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Tractarians and the 'Condition of England'The Social and Political Thought of the Oxford Movement$
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S. A. Skinner

Print publication date: 2004

Print ISBN-13: 9780199273232

Published to Oxford Scholarship Online: January 2010

DOI: 10.1093/acprof:oso/9780199273232.001.0001

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High Politics: Church and State

High Politics: Church and State

(p.87) 2 High Politics: Church and State
Tractarians and the 'Condition of England'

S. A. Skinner (Contributor Webpage)

Oxford University Press

This chapter argues that tractarian attitudes to establishment marked a breach with the social utilitarianism which they felt had corrupted the older high-church position, and signified a dynamic conception of the church's function in society. The conviction that the catholic Church of England had been compromised by the erastian pretensions of a liberal state sent up clouds of anti-establishment chaff among supporters of tractarianism. Tractarians emphasised the independence of the church from the state; the derivation of its authority not from the ‘accident’ of national establishment but from the ‘plain historical fact’ of the apostolic succession. A specific measure of the differences between old high-church and later tractarian reviewers lies in the British Critic's changing attitudes to Thomas Chalmers, whose celebrated London lectures of April and May 1838 confirmed his reputation as the principal advocate of national establishments. This chapter also considers the views of John Keble regarding the separation of church and state.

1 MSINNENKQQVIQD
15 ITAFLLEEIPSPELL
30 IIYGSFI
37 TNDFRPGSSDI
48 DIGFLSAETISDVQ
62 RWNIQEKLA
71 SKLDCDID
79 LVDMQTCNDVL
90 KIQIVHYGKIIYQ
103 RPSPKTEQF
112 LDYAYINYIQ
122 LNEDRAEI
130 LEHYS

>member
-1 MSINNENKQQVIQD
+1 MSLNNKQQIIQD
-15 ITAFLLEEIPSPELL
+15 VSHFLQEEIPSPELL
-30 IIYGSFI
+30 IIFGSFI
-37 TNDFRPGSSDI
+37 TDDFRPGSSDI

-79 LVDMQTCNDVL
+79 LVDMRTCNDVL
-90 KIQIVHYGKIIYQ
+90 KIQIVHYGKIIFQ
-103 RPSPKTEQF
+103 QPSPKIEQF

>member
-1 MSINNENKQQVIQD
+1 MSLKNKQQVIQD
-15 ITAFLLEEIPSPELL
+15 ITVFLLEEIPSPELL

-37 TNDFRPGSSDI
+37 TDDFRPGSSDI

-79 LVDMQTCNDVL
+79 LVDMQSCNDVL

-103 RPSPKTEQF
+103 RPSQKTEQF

Keywords:   tractarianism, politics, church and state, Church of England, Thomas Chalmers, social utilitarianism, British Critic, John Keble

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